Take the 2-minute tour ×
Server Fault is a question and answer site for professional system and network administrators. It's 100% free, no registration required.

I have a domain who's users send email from an isp's smtp server. I'm trying to set up SPF for that domain using:

v=spf1 a mx include:mail.isp.com ~all

When I checked the record using The 2nd tool at http://www.kitterman.com/spf/validate.html it gave me an error becuase the isp doesn't have SPF records for their domain.

My main question - Does this mean I should just not use SPF? Will this cause problems leaving in the record for their normal email use? I have a list I need to send out so I'm trying to be as proactive as possible to make sure it delivers well.

Also, a side issue is my SPF record does not show up via the 1st tool at http://www.kitterman.com/spf/validate.html even thogh I'm fairly certain DNS has propagated. I'm giving it another day before I worry about that too much but wanted to mention it in case it's related.

Edit: Ok, I figured out that while mail.isp.com has no SPF records, isp.com does. Here it is(with a hypothetical ip address):

v=spf1 ip4:198.16.0.0/24 ?all

What confuses me is that the ip address of mail.isp.com is included in that ip range. I guess I can do the same thing with an ip range and see how that works out, and count the range as neutral with ? or something. But why isn't specifying the domain working in this case?

share|improve this question

1 Answer 1

up vote 2 down vote accepted

The idea behind SPF is to identify to the receiving servers which IPs/hostnames are allowed to send mail for the particular domain. Since the ISP does not have SPF records, you should explicitly list them in your domain's SPF record. Mail sent from any of the IPs listed in your SPF record will be successfully "authenticated". You can probably request a list of IPs from the ISP, but bare in mind that if they change the IPs around, and your SPF record is not in sync, you run the risk of having mail coming out of the new IP tagged as SPAM.

You may want to request that the ISP publish SPF records to allow you to automatically include them in your own. This way it will avoid the problem just mentioned. This is common practice these days and the ISP should be up to speed. Major email providers, such as Google, Yahoo and Hotmail weigh domains with correct SPF records heavily in their favour.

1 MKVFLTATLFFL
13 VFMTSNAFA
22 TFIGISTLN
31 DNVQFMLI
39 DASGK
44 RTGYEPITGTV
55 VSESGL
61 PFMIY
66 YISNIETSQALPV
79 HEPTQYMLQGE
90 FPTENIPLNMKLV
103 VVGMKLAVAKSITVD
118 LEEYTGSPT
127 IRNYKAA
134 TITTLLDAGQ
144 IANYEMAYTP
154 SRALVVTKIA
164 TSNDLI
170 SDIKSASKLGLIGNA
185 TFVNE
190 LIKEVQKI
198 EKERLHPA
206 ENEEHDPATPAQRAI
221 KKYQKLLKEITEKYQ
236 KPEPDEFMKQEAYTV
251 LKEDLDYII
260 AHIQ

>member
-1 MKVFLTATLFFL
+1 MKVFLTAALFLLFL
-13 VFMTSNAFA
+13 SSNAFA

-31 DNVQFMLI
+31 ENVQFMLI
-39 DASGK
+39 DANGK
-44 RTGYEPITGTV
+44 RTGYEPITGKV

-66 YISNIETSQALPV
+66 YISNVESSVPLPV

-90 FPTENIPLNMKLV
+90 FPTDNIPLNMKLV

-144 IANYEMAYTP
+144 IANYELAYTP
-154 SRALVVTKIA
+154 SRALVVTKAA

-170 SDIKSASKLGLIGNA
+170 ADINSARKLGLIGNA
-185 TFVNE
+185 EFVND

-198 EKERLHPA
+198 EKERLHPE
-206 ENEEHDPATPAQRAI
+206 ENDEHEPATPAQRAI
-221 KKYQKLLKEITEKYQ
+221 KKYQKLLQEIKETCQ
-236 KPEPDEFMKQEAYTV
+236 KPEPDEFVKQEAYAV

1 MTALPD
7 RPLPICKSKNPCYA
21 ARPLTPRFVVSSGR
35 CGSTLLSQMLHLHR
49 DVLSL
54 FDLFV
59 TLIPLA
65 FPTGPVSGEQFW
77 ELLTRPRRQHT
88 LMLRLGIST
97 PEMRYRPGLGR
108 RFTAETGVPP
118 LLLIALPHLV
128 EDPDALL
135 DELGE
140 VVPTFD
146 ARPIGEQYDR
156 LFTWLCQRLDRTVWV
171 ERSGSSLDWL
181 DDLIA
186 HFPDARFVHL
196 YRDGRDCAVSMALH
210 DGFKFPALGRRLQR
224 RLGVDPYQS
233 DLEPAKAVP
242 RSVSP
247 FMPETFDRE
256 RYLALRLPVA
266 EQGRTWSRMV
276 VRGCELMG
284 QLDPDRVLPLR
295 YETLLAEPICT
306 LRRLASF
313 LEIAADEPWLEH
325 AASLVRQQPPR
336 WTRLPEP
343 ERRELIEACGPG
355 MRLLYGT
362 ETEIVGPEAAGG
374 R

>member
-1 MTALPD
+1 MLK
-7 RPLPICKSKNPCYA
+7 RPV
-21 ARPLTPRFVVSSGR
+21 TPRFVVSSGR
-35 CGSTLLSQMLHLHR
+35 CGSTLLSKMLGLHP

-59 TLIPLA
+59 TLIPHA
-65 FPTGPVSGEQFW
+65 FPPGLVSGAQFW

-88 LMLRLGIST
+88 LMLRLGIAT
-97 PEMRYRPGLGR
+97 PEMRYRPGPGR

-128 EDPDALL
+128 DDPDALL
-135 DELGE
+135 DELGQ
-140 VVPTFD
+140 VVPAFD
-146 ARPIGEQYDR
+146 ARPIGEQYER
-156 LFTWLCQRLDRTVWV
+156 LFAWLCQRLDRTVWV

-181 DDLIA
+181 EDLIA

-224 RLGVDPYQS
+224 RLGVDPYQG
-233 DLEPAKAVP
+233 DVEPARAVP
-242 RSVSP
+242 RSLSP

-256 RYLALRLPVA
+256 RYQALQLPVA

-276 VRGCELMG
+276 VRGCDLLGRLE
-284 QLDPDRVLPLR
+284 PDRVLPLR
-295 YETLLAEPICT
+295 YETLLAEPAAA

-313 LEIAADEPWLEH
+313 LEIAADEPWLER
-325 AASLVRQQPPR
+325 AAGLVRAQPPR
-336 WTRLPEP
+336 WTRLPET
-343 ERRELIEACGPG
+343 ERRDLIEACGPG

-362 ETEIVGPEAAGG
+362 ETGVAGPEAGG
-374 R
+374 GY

Regarding the actual publishing of the record, you can try querying your authoritative servers directly to see if they've at least made it to there. You can do the following on a command line:

$ dig YOURDOMAINS @YOUR_AUTH_NS

If it is available via the name server, but still has not made it to the rest of the web, check on your domain's SOA record to make sure the serial number was incremented. If it's not published by the name server, you should check with the provider to see what the problem is.

Good luck!

share|improve this answer
    
Thanks, this was helpful so far. For now I have removed my records and contacted the isp in question. I have also appended an edit to my question with more information if you don't mind offering an opinion. –  Syntax Error Aug 27 '10 at 16:54
    
Ah, if the isp.com has SPF records, that's more that sufficient. What you should do then is include their SPF record neutrally, like so: v=spf1 a mx ?include:isp.com ~all. This should work in this case and allow the ISP to make changes while allowing your records to remain intact. –  vmfarms Aug 27 '10 at 18:00
    
Wonderful! And the best part is I'm actually starting to understand how it all works ;) –  Syntax Error Aug 27 '10 at 18:27

Your Answer

 
discard

By posting your answer, you agree to the privacy policy and terms of service.

Not the answer you're looking for? Browse other questions tagged or ask your own question.